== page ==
At times, the conference was part pep rally, with impassioned speeches from union leaders and supporters garnering standing ovations from the crowd. Randi Weingarten, president of the federation, talked about the hits that unions have taken from Republican governors lately, but urged her audience not to give up. "I know it's tough out there ... but every social movement has gone through something like this."
Attendees were reminded repeatedly of rallies and teach-ins and other events scheduled nationwide as part of a "We Are One" movement designed to bring together all unions and their allies on the days surrounding the anniversary of the death of Martin Luther King Jr. Indeed, the conference city is scheduled to be the site of a rally on Monday. At Temple University, people will gather to protest the steep higher-education budget cuts sought by Pennsylvania's governor, Tom Corbett, a Republican.
Meanwhile, Bryan Kennedy, president of AFT-Wisconsin, was recognized at the conference for the role that he played in the public outcry against the antiunion legislation in his state. Three graduate students—including one from the University of Wisconsin at Madison who was a key organizer of the long-running occupation of the State Capitol—shared the spotlight with Mr. Kennedy.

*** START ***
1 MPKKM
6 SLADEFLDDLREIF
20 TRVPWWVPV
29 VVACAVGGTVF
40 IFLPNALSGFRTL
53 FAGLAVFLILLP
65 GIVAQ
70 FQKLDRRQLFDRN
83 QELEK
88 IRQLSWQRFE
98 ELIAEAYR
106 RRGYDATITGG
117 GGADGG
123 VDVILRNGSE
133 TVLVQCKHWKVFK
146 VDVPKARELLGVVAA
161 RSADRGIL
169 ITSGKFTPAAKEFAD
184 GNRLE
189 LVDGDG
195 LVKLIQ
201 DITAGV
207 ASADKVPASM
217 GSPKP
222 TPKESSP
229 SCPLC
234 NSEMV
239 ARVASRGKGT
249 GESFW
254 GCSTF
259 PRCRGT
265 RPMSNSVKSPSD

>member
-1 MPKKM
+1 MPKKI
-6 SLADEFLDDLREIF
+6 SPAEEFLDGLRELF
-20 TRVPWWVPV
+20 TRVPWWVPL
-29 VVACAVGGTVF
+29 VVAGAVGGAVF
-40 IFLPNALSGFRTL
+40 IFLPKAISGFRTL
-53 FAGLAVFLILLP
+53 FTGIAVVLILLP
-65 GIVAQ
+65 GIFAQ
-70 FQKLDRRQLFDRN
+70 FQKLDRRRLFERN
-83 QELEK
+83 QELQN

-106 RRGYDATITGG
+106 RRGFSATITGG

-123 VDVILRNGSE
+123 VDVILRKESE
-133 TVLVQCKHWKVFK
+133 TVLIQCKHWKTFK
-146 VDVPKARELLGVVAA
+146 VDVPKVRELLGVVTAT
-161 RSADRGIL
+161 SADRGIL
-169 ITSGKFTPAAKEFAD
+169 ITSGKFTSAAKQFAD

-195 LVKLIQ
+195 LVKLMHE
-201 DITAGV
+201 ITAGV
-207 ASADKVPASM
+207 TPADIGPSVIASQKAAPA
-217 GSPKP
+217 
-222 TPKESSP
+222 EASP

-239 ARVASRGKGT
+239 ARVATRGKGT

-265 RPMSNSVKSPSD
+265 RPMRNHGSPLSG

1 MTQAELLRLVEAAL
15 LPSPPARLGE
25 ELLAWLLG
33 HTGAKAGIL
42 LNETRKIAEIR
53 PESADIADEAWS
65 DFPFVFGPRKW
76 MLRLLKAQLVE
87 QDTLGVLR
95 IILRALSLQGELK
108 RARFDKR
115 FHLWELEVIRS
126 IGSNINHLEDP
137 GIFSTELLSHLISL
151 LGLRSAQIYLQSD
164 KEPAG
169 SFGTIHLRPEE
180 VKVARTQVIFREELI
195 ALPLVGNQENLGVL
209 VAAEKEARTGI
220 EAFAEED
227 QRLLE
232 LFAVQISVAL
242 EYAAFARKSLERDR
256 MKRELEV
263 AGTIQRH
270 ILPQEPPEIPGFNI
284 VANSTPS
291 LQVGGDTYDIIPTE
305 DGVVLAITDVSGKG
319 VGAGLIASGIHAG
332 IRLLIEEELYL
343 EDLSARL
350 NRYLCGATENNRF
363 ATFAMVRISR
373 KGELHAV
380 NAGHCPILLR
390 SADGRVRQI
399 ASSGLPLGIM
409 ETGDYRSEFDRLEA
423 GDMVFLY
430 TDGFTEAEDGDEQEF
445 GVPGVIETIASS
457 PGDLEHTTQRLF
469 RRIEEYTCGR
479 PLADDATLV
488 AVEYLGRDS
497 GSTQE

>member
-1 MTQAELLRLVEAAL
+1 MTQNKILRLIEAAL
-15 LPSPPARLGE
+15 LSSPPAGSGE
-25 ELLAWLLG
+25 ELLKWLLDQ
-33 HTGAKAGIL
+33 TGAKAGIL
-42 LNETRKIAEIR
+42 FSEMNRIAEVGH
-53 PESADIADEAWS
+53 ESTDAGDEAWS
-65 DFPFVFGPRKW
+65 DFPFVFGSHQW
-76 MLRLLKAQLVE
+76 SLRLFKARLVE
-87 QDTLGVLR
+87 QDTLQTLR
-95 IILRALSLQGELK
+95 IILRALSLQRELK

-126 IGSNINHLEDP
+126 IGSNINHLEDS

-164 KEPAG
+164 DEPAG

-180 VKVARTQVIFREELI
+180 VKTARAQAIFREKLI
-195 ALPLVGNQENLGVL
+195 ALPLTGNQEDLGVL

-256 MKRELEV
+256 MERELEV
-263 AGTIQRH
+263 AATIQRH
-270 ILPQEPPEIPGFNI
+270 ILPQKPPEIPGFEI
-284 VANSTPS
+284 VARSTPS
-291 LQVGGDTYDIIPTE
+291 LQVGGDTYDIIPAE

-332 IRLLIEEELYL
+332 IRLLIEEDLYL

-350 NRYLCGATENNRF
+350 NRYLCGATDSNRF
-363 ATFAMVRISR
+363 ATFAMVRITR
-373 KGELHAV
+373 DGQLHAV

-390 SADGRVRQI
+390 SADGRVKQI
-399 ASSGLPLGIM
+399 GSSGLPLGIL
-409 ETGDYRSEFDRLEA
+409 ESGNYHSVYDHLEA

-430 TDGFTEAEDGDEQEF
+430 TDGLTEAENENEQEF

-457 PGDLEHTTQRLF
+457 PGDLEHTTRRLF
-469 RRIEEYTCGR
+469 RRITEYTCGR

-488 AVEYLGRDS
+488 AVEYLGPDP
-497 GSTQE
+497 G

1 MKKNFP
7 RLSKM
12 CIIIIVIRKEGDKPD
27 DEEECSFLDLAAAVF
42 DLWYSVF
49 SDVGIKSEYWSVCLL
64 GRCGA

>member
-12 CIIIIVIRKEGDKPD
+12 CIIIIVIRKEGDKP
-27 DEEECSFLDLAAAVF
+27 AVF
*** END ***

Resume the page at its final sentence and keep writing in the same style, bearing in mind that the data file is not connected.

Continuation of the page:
Resisting a New Tactic
Dealing with budget cuts, even steep ones, is old hat for professors and the unions that represent them. But union officials at the conference made it clear that they were concerned about recent efforts by various groups to use state open-records laws to gain access to e-mails sent by professors at public universities. Ms. Schroeder said such requests are "clearly about intimidation. This kind of an attack is a new battle for us. We're watching it."
Helping Students by Helping Instructors
At a conference session about contingent faculty members, who include part-time and full-time instructors not on the tenure track, a scholar amplified a theme raised by Ms. Schroeder: It's critical for them to have better working conditions because the success of their students depends on it, said Adrianna Kezar, an associate professor of higher education at the University of Southern California. According to her research, Ms. Kezar said, non-tenure-track faculty members—who make up the majority of the people who teach in college classrooms—could "often enhance student learning" if institutions would step up their efforts to alleviate the many things that hamper their ability to do so. Among them are last-minute class assignments; few, if any, opportunities to give input on the curricula, textbooks, or syllabi; and a lack of mentors. Ms. Kezar's research puts a different spin on the lens through which adjuncts and their performance in the classroom have typically been examined.
When negotiating at the bargaining table, "you have to make the link and reframe the issue," Ms. Kezar told the audience of mostly contingent faculty members. "The work conditions that are in place affect contingent faculty's opportunity to perform."